Former Pasig City Mayor Robert “Bobby” Eusebio shared that the city received a “qualified opinion” status from the annual audit report as released by the Commission on Audit.
In his Facebook page, he thanked the state audit agency, saying that the status meant the city fulfilled one of the minimum requirements for the Seal of Good Local Governance recognition given by the Department of Interior and Local Government.
“Matapos ang masusing pag-aaral ng Commission on Audit (COA) hinggil sa pinansiyal na posisyon ng ating lungsod at pati na rin sa paraan ng pamamalakad ng lokal na gobyerno, ang atin pong lungsod ay nakakuha ng ‘Qualified Opinion’ para sa taong 2018 ng COA,” part of his post reads.
COA in the letter said that Pasig City attained a “qualified opinion” status for its annual audit report in 2018. Part of it reads:
“The Auditor rendered a qualified opinion on the fairness of presentation of the financial statements of the City in view of the significance of the exceptions noted in audit as stated in the Independent Auditor’s Report.”
It added, however, that the city should “immediately” implement the agency’s recommended courses of action “within 60 days” following the latest result of the audit report.
There were some Facebook users who gave laudatory comments to Eusebio for the audit result.
“Congrats po, Mayor Bobby! Pasigueños are truly proud of you! God bless po!” a Facebook user wrote.
“I have always known that you will always do the right thing, Mayor,” another user commented.
There were also those who argued that the result should not be something the former mayor should be proud of.
Former Mayor Bobby Eusebio celebrating the qualified opinion which the COA rendered on its report is one of the best jokes of this year. One, an audit opinion is not an award. Second, qualified opinion is not a good thing. 😅
— Hussein Balt (@husseinbalt) July 1, 2019
A Facebook user claiming to be an accounting graduate and a certified public accountant wrote that the result “is not a good thing.”
“FYI: Hindi po kagandahan ang qualified opinion! ‘Pag wala kang misstatements in all material respect sa FS (financial statement) ay unqualified opinion ang ibibigay. You’ve got it all wrong! PS: I’m a BSA, CPA, MBA, DBA, just so people know I’m not talking nonsense here,” he commented.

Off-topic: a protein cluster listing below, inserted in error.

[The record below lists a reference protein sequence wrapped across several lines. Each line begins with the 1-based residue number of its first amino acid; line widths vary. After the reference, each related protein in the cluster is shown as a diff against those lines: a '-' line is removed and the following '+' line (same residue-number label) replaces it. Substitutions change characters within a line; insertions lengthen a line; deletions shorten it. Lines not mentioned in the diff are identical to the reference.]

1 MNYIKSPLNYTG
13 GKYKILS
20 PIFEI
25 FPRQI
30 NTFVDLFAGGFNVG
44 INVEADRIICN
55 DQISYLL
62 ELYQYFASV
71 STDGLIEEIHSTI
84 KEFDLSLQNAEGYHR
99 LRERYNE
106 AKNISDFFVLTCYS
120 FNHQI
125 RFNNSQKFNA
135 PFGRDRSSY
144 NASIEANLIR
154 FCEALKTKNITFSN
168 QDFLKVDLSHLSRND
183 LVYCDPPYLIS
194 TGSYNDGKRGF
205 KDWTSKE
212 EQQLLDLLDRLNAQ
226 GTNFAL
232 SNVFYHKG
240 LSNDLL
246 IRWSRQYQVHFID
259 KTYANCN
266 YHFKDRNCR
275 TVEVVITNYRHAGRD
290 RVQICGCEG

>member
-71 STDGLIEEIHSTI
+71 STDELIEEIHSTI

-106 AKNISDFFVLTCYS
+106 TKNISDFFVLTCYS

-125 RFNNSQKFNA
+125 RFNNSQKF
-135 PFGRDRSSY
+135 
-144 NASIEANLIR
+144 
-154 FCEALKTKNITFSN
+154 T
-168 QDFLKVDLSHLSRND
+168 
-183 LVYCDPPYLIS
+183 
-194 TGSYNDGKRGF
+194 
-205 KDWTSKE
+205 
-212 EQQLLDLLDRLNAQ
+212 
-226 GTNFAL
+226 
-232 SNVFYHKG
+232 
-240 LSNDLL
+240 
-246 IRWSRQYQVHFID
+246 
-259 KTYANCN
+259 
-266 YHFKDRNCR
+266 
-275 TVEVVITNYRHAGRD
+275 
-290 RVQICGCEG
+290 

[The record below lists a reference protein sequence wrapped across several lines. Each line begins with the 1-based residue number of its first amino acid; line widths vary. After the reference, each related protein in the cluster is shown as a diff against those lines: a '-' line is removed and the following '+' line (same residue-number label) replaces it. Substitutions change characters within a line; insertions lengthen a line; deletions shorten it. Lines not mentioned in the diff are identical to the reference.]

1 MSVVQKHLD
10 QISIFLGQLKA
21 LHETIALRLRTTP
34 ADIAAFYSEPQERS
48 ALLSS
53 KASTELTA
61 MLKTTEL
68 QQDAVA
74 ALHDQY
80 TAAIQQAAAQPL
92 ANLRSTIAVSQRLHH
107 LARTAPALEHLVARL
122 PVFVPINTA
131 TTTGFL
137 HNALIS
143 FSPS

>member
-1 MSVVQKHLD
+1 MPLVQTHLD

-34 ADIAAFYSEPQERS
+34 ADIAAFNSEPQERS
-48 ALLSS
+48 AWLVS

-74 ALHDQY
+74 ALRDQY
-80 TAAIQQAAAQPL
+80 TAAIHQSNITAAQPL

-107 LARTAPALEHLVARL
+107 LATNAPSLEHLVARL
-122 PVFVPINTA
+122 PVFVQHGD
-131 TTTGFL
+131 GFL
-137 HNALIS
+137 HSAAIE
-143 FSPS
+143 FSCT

Some users also alleged that the administrator of his Facebook page has been “deleting” comments that appeared to be critical of the post.
“Kanina 770 ‘yung comments, now 743 na lang, delete pa more! Bakit ‘di na lang kayo mag-sorry for the misinformation at sabihin na gagawin lahat in 60 days para mapasa ‘yung mga requirements,” a user wrote.
A look at audit reports
The Commission on Audit is tasked by the Philippine Constitution to “examine, audit and settle all accounts” of expenditures or uses of funds owned by the government and its subdivisions.
It is mandated to release annual audit reports of government agencies and offices, including local government units.
An audit report is a written opinion of an auditor about an entity’s financial statements.
It offers a third-party perspective on the financial performance of an agency and provides a “more comprehensive insight” on how it spends money from an unbiased point of view.
There are generally four types of audit reports. It can be of unqualified, qualified, disclaimer or adverse opinion, according to a private accounting firm.
An unqualified opinion, also known as the “best possible audit outcome,” means the agency’s financial statements conform to the Generally Accepted Accounting Principles and that it is reported fairly.
A qualified opinion means the agency fulfilled some parts of the GAAP, although there are some matters to be taken into consideration.
Based on Business Case Analysis, it may stem from the following circumstances:
- The report misstates or misclassifies accounting entries. For example, an expense that should appear above the gross profit line appears wrongly below it. This error can lead to misleading gross profit figures.
- There are limits on audit scope which means the auditors may not have had access to particular financial data.
- The auditor doubts the veracity of specific financial data.
- The auditor is not entirely confident that the reports comply with GAAP and/or represent the entity’s accounts fairly.
A private accounting firm notes that this type of opinion means the agency may not have presented its financial statement “in accordance with GAAP.”
A disclaimer opinion, on the other hand, means that the auditor is unable to express a definite opinion on the report “due to the lack of properly maintained financial records or the absence or insufficient support from the management,” among others.
An adverse opinion is when the auditor believes there has been “a gross misstatement and, possibly, fraud, in the preparation of the of the company’s financial records.”